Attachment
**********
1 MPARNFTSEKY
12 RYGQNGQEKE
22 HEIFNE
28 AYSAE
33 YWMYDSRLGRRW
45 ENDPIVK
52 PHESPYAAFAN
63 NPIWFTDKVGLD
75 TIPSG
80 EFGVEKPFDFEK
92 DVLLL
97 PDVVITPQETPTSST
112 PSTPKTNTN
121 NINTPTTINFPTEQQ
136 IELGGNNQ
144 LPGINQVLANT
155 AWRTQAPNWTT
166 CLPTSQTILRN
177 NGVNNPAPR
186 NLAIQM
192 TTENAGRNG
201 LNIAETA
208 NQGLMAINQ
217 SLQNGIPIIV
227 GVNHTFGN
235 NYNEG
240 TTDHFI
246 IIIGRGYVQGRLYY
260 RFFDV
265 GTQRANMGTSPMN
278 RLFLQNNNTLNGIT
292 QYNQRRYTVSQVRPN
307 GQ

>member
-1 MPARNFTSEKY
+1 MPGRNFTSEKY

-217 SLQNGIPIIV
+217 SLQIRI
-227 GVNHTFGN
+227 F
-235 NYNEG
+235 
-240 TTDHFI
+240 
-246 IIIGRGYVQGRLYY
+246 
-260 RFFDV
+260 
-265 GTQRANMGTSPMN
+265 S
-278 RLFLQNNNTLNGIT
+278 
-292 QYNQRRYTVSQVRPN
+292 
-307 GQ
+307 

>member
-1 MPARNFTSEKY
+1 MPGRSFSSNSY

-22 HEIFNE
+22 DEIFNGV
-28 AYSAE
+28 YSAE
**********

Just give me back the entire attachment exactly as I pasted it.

1 MPARNFTSEKY
12 RYGQNGQEKE
22 HEIFNE
28 AYSAE
33 YWMYDSRLGRRW
45 ENDPIVK
52 PHESPYAAFAN
63 NPIWFTDKVGLD
75 TIPSG
80 EFGVEKPFDFEK
92 DVLLL
97 PDVVITPQETPTSST
112 PSTPKTNTN
121 NINTPTTINFPTEQQ
136 IELGGNNQ
144 LPGINQVLANT
155 AWRTQAPNWTT
166 CLPTSQTILRN
177 NGVNNPAPR
186 NLAIQM
192 TTENAGRNG
201 LNIAETA
208 NQGLMAINQ
217 SLQNGIPIIV
227 GVNHTFGN
235 NYNEG
240 TTDHFI
246 IIIGRGYVQGRLYY
260 RFFDV
265 GTQRANMGTSPMN
278 RLFLQNNNTLNGIT
292 QYNQRRYTVSQVRPN
307 GQ

>member
-1 MPARNFTSEKY
+1 MPGRNFTSEKY

-217 SLQNGIPIIV
+217 SLQIRI
-227 GVNHTFGN
+227 F
-235 NYNEG
+235 
-240 TTDHFI
+240 
-246 IIIGRGYVQGRLYY
+246 
-260 RFFDV
+260 
-265 GTQRANMGTSPMN
+265 S
-278 RLFLQNNNTLNGIT
+278 
-292 QYNQRRYTVSQVRPN
+292 
-307 GQ
+307 

>member
-1 MPARNFTSEKY
+1 MPGRSFSSNSY

-22 HEIFNE
+22 DEIFNGV
-28 AYSAE
+28 YSAE